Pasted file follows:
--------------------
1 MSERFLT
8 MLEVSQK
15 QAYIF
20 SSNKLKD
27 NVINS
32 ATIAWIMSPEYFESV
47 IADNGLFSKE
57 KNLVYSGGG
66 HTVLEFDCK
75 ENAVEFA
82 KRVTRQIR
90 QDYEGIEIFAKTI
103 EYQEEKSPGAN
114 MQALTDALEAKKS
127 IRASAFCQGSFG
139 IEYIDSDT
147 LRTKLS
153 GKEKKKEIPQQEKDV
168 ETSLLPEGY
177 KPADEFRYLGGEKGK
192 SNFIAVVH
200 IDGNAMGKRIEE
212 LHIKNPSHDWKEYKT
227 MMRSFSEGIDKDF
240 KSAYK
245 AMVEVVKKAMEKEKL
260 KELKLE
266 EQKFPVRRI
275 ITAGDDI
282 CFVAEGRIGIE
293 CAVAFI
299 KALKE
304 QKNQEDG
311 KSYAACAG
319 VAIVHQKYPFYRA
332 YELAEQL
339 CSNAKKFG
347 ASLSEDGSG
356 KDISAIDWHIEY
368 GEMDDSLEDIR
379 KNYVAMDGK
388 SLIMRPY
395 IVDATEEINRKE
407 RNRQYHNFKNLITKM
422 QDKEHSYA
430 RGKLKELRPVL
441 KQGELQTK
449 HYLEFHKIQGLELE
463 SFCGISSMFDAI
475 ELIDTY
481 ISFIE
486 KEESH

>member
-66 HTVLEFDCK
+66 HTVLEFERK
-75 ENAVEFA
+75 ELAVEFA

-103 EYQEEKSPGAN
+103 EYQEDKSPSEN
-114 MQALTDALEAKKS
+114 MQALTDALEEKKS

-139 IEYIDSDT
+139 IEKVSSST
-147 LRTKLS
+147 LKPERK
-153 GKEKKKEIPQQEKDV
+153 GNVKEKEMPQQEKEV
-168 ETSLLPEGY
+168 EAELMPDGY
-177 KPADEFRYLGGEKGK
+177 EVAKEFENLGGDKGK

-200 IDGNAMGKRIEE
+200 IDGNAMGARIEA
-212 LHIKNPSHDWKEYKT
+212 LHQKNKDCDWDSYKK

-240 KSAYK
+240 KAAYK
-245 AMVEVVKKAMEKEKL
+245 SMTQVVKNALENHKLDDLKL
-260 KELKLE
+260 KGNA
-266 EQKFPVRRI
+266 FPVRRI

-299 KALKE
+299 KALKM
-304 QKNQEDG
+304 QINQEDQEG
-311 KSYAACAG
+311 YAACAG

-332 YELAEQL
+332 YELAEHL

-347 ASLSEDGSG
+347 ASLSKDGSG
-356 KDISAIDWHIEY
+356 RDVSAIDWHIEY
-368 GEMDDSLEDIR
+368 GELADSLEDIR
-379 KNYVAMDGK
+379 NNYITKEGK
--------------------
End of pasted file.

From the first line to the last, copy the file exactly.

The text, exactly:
1 MSERFLT
8 MLEVSQK
15 QAYIF
20 SSNKLKD
27 NVINS
32 ATIAWIMSPEYFESV
47 IADNGLFSKE
57 KNLVYSGGG
66 HTVLEFDCK
75 ENAVEFA
82 KRVTRQIR
90 QDYEGIEIFAKTI
103 EYQEEKSPGAN
114 MQALTDALEAKKS
127 IRASAFCQGSFG
139 IEYIDSDT
147 LRTKLS
153 GKEKKKEIPQQEKDV
168 ETSLLPEGY
177 KPADEFRYLGGEKGK
192 SNFIAVVH
200 IDGNAMGKRIEE
212 LHIKNPSHDWKEYKT
227 MMRSFSEGIDKDF
240 KSAYK
245 AMVEVVKKAMEKEKL
260 KELKLE
266 EQKFPVRRI
275 ITAGDDI
282 CFVAEGRIGIE
293 CAVAFI
299 KALKE
304 QKNQEDG
311 KSYAACAG
319 VAIVHQKYPFYRA
332 YELAEQL
339 CSNAKKFG
347 ASLSEDGSG
356 KDISAIDWHIEY
368 GEMDDSLEDIR
379 KNYVAMDGK
388 SLIMRPY
395 IVDATEEINRKE
407 RNRQYHNFKNLITKM
422 QDKEHSYA
430 RGKLKELRPVL
441 KQGELQTK
449 HYLEFHKIQGLELE
463 SFCGISSMFDAI
475 ELIDTY
481 ISFIE
486 KEESH

>member
-66 HTVLEFDCK
+66 HTVLEFERK
-75 ENAVEFA
+75 ELAVEFA

-103 EYQEEKSPGAN
+103 EYQEDKSPSEN
-114 MQALTDALEAKKS
+114 MQALTDALEEKKS

-139 IEYIDSDT
+139 IEKVSSST
-147 LRTKLS
+147 LKPERK
-153 GKEKKKEIPQQEKDV
+153 GNVKEKEMPQQEKEV
-168 ETSLLPEGY
+168 EAELMPDGY
-177 KPADEFRYLGGEKGK
+177 EVAKEFENLGGDKGK

-200 IDGNAMGKRIEE
+200 IDGNAMGARIEA
-212 LHIKNPSHDWKEYKT
+212 LHQKNKDCDWDSYKK

-240 KSAYK
+240 KAAYK
-245 AMVEVVKKAMEKEKL
+245 SMTQVVKNALENHKLDDLKL
-260 KELKLE
+260 KGNA
-266 EQKFPVRRI
+266 FPVRRI

-299 KALKE
+299 KALKM
-304 QKNQEDG
+304 QINQEDQEG
-311 KSYAACAG
+311 YAACAG

-332 YELAEQL
+332 YELAEHL

-347 ASLSEDGSG
+347 ASLSKDGSG
-356 KDISAIDWHIEY
+356 RDVSAIDWHIEY
-368 GEMDDSLEDIR
+368 GELADSLEDIR
-379 KNYVAMDGK
+379 NNYITKEGK